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Seattle police stand on a road in the Capitol Hill Organized Protest zone early Wednesday, July 1, 2020. Police in Seattle have torn down demonstrators’ tents in the city’s so-called occupied protest zone after the mayor ordered it cleared. (AP Photo/Aron Ranen)

Earlier on Friday afternoon, the Department of Justice sought a Temporary Restraining Order against the City of Seattle and the Seattle Police Department to block the implementation of a newly passed Ordinance by the Seattle City Council that would have prohibited the Seattle Police Department from using “flash-bang” devices, pepper spray, tear gas, and other non-lethal crowd-control tactics against crowds of protesters.

As it turns out, back in 2011 the Seattle Police Department and City of Seattle were sued by the Obama Justice Department over the issue of unlawful use of force, and inadequate training of Seattle PD Officers on the use of force.

Rather than fight the suit, Seattle entered into what is called a “Consent Decree” to end the litigation.  This involves a written agreement between the parties wherein the defendant — Seattle — agreed to amend its policy and training in a way that satisfied DOJ.  But the settlement also made Seattle PD subject continued monitoring under the authority of the federal court to ensure compliance by Seattle PD with the newly adopted policy and training requirements.

One provision of the agreement prohibited the City of Seattle or the Seattle Police Department from modifying its agreed-upon use of force policy without the approval of DOJ and the Monitor appointed by the Court to ensure compliance by the defendants with the terms of the consent decree.

But approximately five weeks ago, in the aftermath of the original protests that led to the establishment of “CHAZ” in the Capitol Hill section of downtown Seattle, the City Council voted unanimously to prohibit the use of tear gas and other crowd-dispersal munitions by the Seattle Police Department.  The City Council took that action without first obtaining the permission of DOJ or the Court-appointed Monitor.  That was behind the move by DOJ to seek a TRO prohibiting the City of Seattle from enforcing the new use of force policy through the Seattle Police Department.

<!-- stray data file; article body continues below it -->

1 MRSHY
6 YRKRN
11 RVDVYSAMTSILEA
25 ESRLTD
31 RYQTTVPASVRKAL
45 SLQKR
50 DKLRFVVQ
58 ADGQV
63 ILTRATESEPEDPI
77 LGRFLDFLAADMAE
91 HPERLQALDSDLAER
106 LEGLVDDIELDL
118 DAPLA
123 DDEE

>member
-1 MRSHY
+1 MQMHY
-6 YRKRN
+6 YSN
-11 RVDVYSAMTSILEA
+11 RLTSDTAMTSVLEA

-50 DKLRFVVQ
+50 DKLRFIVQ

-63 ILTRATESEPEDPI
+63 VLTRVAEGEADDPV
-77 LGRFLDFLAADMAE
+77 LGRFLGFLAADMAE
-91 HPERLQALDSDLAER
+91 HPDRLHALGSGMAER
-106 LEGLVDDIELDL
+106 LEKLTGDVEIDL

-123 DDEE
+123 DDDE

As my colleague Becca Lower wrote earlier, federal District Court Judge James Robart granted the TRO sought by DOJ, preventing the policy banning the use of those items from going into effect.

I know — some of you are wondering “Shipwreckedcrew, is that the some District Court Judge James Robart who ruled earlier this week that the ordinance prohibiting the use of tear gas and other non-lethal impact weapons must go into force effective this weekend over the objections of the Seattle Mayor and Seattle Police Chief?”

My answer to you is “Yes — it’s the same Judge James Robart who has the wisdom to rule earlier this week that the policy prohibiting the use of certain crowd control devices which had to be implemented, has now issued an order stating that the policy on prohibiting the use of certain crowd control devices is prohibited from being enforced.

Now we are just waiting for the “Third Face” of Judge “Eve” Robart to made an appearance in Court.

Here is how it all makes PERFECT SENSE.

Earlier this week the Mayor and Police Chief had sought an order from Judge Robart to block the City Council passed ordinance banning the use of tear gas and non-lethal impact weapons.  The ordinance was opposed by Mayor Jenny Durkan and Seattle Police Chief Carmie Best.  Their view is that depriving the police officers of crowd-control measures left officers with fewer options in how to de-escalate confrontations with protesters.  Authorized to use only their baton, shield, and firearm — or retreat — created a greater risk of escalation to use of potentially lethal force.

But Judge Robart ruled against the Mayor and Chief at that time, ordering that the ban must take effect as planned, but limited the implementation until September 30 when he would revisit the issue after further briefing by the parties.

That dispute was an “intra-city government” fight that did not involve DOJ, nor was the federal consent decree part of the case.

But this morning United States Attorney Bill Barr reminded Seattle that it has at least one more interested party to satisfy with regard to justifying its change in policy.  Late tonight Judge Robart agreed with DOJ, and prohibited enforcement of the same policy he insisted go into effect just a few days ago.

All these legal proceedings took place against the backdrop of the letter sent by Police Chief Best to business owners and residents in Seattle.  In the letter, she advised them of the developments regarding the implementation of the new Ordinance — before it was blocked by Judge Robart.

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But the final paragraph of her letter was a bit opaque but must have been chilling nonetheless.  She says the Seattle PD will have an “adjusted deployment” to demonstrations.  She then says she will not “ask her officers to risk her personal safety to protect property without all the tools to do so in a safe way.”

That’s a pretty clear suggestion that she was not intending to dispatch Seattle PD officers to deal with property damage – vandalism and looting — so long as the City Council ordinance was in place.

In looking around the net, it looks like downtown Seattle remained calm for the most part on Friday night.

I’m not sure the same will be true on Saturday night.